When it comes to where food trends are going, it is not just Millennials who are shaping eating patterns. According to a new study, a group of consumers that crosses demographic lines is shaping the future of food. Meet “Gen Food.”
The report released by FleishmanHillard at the Culinary Institute of America’s re-Think Food conference, shows when it comes to food and nutrition, there are shared beliefs between and behaviors among Gen Z, Gen X, Millennials and Boomers.
Basically, food unites more than it divides. Just look at Thanksgiving.
“We call these cross-generational influencers ‘Gen Food’ because good defines them and is an important part of their values and belief system,” says Jamie Greenheck, global managing director of FleishmanHillard’s Food, Agriculture and Beverage practice. “They’re taking personal responsibility for improving the way we eat and drink, which provides a tremendous opportunity for brands looking to connect and drive action through food.”
Here are some of the takeaways from the report, which interviewed more than 2,000 people:
- 91% of respondents say food is an important part of their values and belief system.
- 35% say that food defines them.
- 79% feel it is their role and responsibility to share food information with others.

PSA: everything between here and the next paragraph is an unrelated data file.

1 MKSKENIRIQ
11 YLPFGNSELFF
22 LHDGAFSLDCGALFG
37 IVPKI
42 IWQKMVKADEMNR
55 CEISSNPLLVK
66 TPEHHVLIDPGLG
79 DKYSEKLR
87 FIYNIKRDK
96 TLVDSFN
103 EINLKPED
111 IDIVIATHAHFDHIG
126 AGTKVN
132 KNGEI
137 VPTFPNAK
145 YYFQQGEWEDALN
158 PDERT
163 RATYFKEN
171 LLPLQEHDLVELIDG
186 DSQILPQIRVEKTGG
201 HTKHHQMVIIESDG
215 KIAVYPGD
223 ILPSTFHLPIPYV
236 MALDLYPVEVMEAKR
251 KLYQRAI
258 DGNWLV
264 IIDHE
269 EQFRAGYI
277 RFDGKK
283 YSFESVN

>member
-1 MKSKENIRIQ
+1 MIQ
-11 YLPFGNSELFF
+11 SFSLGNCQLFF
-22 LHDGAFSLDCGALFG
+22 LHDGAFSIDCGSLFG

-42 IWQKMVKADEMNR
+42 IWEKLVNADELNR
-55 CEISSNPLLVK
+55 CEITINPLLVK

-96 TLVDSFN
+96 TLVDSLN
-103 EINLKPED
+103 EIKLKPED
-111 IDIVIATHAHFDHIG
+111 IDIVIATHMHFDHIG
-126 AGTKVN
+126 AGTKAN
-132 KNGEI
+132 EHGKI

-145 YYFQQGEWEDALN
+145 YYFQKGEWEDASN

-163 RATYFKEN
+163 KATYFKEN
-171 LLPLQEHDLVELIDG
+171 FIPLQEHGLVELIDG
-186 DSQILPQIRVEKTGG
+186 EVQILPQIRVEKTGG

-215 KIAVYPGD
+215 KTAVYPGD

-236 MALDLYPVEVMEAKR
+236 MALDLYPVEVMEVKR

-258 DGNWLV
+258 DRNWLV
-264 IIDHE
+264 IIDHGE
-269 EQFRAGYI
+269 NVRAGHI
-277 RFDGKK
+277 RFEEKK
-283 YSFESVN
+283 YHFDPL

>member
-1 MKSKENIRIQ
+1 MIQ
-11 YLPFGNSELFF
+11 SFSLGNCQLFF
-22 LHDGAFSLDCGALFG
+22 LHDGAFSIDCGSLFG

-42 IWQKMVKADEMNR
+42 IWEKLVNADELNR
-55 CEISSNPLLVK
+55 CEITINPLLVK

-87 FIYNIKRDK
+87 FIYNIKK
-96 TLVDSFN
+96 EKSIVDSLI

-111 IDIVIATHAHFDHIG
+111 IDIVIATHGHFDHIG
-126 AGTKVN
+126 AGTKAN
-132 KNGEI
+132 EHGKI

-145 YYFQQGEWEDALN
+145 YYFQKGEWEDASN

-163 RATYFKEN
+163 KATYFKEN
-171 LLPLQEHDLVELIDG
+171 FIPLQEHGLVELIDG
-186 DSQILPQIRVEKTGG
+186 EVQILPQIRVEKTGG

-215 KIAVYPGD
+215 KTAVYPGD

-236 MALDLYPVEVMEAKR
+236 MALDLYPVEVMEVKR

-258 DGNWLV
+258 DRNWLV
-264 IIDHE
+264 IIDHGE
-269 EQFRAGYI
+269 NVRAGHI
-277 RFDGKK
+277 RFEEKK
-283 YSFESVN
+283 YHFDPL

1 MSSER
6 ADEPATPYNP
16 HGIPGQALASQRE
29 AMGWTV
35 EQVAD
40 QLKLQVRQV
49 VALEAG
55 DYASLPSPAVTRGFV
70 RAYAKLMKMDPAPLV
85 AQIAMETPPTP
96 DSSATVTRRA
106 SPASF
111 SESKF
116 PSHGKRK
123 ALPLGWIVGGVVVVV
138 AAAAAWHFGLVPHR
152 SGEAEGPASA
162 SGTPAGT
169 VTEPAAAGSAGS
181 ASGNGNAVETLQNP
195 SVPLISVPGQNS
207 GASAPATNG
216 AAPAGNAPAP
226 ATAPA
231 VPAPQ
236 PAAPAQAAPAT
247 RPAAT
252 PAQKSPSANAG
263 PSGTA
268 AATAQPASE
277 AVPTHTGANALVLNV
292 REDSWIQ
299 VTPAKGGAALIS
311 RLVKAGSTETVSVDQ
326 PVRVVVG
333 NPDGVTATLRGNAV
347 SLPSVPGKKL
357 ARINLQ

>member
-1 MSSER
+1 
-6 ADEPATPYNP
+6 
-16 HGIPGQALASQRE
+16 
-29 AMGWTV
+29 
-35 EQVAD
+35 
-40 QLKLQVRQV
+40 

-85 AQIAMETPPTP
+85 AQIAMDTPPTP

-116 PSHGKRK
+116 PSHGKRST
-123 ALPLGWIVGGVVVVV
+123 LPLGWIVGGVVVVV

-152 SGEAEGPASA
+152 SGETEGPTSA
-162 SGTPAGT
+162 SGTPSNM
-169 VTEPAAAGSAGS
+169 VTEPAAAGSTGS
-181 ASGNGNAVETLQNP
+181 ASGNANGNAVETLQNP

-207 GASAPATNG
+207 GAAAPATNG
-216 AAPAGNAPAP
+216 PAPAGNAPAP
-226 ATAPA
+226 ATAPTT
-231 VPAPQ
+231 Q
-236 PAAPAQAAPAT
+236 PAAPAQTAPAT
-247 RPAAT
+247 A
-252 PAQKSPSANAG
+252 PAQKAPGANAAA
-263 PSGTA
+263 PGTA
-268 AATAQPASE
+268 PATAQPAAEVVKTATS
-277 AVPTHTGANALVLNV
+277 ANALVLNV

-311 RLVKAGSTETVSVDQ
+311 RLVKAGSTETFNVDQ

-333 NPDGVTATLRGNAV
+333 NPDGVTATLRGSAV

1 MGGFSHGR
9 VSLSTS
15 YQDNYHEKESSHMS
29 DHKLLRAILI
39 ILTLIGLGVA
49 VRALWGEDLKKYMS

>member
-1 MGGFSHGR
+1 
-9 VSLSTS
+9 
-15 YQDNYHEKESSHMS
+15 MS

- 81% believe they can make a difference in the kinds of foods we eat and how they are grown.
- 78% have taken action to address food issues important to them—with reducing food waste emerging as their top priority.
- 60% say they bear the responsibility for improving what and how we eat, and that’s more than food companies, government entities or health professionals.
According to Greenheck, these results have “profound implications” for food, agriculture and beverage companies.
“Speaking Gen Food’s language and understanding their values is important to having relevant conversations about everything from sustainable nutrition to agricultural practices and food waste,” he says. That also means it is vital to focus on what is new in food, because “innovation becomes the primary drivers of food choice.”
Another key tip that most gourmet stores (or any store that gives out free samples) would agree with is that “companies should make it easy for consumers to participate and contribute to a better, more responsible food system.”